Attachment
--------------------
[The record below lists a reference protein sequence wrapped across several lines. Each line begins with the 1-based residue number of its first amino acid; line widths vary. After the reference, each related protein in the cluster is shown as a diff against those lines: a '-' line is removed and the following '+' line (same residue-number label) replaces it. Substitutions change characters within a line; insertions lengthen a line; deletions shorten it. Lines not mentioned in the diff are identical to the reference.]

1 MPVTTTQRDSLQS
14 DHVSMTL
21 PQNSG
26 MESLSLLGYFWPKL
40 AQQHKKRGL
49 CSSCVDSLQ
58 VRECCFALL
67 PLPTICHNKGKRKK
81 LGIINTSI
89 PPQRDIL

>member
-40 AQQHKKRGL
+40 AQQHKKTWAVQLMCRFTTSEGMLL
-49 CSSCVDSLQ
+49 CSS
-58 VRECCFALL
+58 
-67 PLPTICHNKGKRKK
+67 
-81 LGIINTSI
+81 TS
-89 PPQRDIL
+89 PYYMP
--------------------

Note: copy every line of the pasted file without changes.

[The record below lists a reference protein sequence wrapped across several lines. Each line begins with the 1-based residue number of its first amino acid; line widths vary. After the reference, each related protein in the cluster is shown as a diff against those lines: a '-' line is removed and the following '+' line (same residue-number label) replaces it. Substitutions change characters within a line; insertions lengthen a line; deletions shorten it. Lines not mentioned in the diff are identical to the reference.]

1 MPVTTTQRDSLQS
14 DHVSMTL
21 PQNSG
26 MESLSLLGYFWPKL
40 AQQHKKRGL
49 CSSCVDSLQ
58 VRECCFALL
67 PLPTICHNKGKRKK
81 LGIINTSI
89 PPQRDIL

>member
-40 AQQHKKRGL
+40 AQQHKKTWAVQLMCRFTTSEGMLL
-49 CSSCVDSLQ
+49 CSS
-58 VRECCFALL
+58 
-67 PLPTICHNKGKRKK
+67 
-81 LGIINTSI
+81 TS
-89 PPQRDIL
+89 PYYMP